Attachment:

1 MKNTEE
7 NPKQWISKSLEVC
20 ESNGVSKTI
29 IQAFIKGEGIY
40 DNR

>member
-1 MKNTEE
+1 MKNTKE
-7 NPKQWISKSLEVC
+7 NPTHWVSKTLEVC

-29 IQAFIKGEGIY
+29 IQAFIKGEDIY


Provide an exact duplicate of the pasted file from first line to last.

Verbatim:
1 MKNTEE
7 NPKQWISKSLEVC
20 ESNGVSKTI
29 IQAFIKGEGIY
40 DNR

>member
-1 MKNTEE
+1 MKNTKE
-7 NPKQWISKSLEVC
+7 NPTHWVSKTLEVC

-29 IQAFIKGEGIY
+29 IQAFIKGEDIY